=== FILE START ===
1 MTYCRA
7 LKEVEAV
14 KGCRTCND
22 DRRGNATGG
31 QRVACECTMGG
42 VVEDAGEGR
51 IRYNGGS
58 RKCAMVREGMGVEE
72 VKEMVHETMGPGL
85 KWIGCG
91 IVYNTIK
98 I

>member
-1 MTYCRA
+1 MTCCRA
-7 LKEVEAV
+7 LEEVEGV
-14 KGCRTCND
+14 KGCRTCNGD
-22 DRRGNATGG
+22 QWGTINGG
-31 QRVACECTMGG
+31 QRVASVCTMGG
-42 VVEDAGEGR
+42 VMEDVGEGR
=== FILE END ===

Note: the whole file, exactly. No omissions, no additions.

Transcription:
1 MTYCRA
7 LKEVEAV
14 KGCRTCND
22 DRRGNATGG
31 QRVACECTMGG
42 VVEDAGEGR
51 IRYNGGS
58 RKCAMVREGMGVEE
72 VKEMVHETMGPGL
85 KWIGCG
91 IVYNTIK
98 I

>member
-1 MTYCRA
+1 MTCCRA
-7 LKEVEAV
+7 LEEVEGV
-14 KGCRTCND
+14 KGCRTCNGD
-22 DRRGNATGG
+22 QWGTINGG
-31 QRVACECTMGG
+31 QRVASVCTMGG
-42 VVEDAGEGR
+42 VMEDVGEGR